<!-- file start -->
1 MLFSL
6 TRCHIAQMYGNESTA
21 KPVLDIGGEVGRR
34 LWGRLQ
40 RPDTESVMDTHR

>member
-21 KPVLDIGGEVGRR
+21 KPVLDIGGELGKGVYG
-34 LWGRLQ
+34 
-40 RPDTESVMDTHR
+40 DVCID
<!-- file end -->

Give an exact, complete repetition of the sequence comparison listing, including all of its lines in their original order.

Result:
1 MLFSL
6 TRCHIAQMYGNESTA
21 KPVLDIGGEVGRR
34 LWGRLQ
40 RPDTESVMDTHR

>member
-21 KPVLDIGGEVGRR
+21 KPVLDIGGELGKGVYG
-34 LWGRLQ
+34 
-40 RPDTESVMDTHR
+40 DVCID